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48. CHAPTER XLVIII. (continued)
As we rode into Magdala not a soul was visible. But the ring of the horses' hoofs roused the stupid population, and they all came trooping out--old men and old women, boys and girls, the blind, the crazy, and the crippled, all in ragged, soiled and scanty raiment, and all abject beggars by nature, instinct and education. How the vermin-tortured vagabonds did swarm! How they showed their scars and sores, and piteously pointed to their maimed and crooked limbs, and begged with their pleading eyes for charity! We had invoked a spirit we could not lay. They hung to the horses's tails, clung to their manes and the stirrups, closed in on every aide in scorn of dangerous hoofs--and out of their infidel throats, with one accord, burst an agonizing and most infernal chorus: "Howajji, bucksheesh! howajji, bucksheesh! howajji, bucksheesh! bucksheesh! bucksheesh!" I never was in a storm like that before.
As we paid the bucksheesh out to sore-eyed children and brown, buxom girls with repulsively tattooed lips and chins, we filed through the town and by many an exquisite fresco, till we came to a bramble-infested inclosure and a Roman-looking ruin which had been the veritable dwelling of St. Mary Magdalene, the friend and follower of Jesus. The guide believed it, and so did I. I could not well do otherwise, with the house right there before my eyes as plain as day. The pilgrims took down portions of the front wall for specimens, as is their honored custom, and then we departed.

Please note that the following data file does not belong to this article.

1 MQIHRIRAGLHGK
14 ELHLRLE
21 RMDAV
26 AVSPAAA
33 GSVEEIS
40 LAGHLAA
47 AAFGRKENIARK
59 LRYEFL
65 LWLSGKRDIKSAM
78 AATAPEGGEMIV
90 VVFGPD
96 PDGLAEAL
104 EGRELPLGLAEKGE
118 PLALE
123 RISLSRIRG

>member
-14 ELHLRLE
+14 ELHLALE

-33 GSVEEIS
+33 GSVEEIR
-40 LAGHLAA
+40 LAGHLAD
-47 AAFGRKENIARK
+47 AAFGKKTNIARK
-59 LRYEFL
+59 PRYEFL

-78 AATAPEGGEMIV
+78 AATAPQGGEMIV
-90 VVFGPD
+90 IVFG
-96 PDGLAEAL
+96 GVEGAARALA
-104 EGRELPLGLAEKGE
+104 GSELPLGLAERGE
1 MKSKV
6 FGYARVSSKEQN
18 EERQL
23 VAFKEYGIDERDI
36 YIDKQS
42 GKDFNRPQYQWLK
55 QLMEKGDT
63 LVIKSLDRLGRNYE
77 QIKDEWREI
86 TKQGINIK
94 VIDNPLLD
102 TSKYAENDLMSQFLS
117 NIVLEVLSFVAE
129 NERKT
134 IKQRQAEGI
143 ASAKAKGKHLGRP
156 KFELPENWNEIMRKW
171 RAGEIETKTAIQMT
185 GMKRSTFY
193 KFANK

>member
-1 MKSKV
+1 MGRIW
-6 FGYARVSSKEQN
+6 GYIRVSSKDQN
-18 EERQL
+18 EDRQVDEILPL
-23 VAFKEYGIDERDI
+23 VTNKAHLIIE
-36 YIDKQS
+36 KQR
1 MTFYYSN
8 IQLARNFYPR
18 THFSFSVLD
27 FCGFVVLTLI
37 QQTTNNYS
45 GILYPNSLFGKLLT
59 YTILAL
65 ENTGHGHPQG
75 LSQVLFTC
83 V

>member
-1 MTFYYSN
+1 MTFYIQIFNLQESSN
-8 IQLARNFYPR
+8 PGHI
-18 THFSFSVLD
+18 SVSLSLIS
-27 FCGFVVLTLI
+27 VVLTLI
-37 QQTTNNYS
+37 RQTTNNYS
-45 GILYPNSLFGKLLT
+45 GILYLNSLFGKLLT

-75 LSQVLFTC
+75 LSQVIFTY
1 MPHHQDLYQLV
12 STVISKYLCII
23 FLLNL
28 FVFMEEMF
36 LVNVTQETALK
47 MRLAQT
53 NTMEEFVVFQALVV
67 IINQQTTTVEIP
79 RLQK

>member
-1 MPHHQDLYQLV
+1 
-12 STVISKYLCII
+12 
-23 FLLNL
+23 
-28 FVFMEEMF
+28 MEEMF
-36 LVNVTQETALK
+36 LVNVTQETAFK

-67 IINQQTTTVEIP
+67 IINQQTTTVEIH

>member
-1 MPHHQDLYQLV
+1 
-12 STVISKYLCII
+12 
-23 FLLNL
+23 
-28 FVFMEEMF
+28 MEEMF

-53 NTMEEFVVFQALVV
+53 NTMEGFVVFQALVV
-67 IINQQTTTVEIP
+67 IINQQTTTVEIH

We are camped in this place, now, just within the city walls of Tiberias. We went into the town before nightfall and looked at its people--we cared nothing about its houses. Its people are best examined at a distance. They are particularly uncomely Jews, Arabs, and negroes. Squalor and poverty are the pride of Tiberias. The young women wear their dower strung upon a strong wire that curves downward from the top of the head to the jaw--Turkish silver coins which they have raked together or inherited. Most of these maidens were not wealthy, but some few had been very kindly dealt with by fortune. I saw heiresses there worth, in their own right--worth, well, I suppose I might venture to say, as much as nine dollars and a half. But such cases are rare. When you come across one of these, she naturally puts on airs. She will not ask for bucksheesh. She will not even permit of undue familiarity. She assumes a crushing dignity and goes on serenely practicing with her fine-tooth comb and quoting poetry just the same as if you were not present at all. Some people can not stand prosperity.
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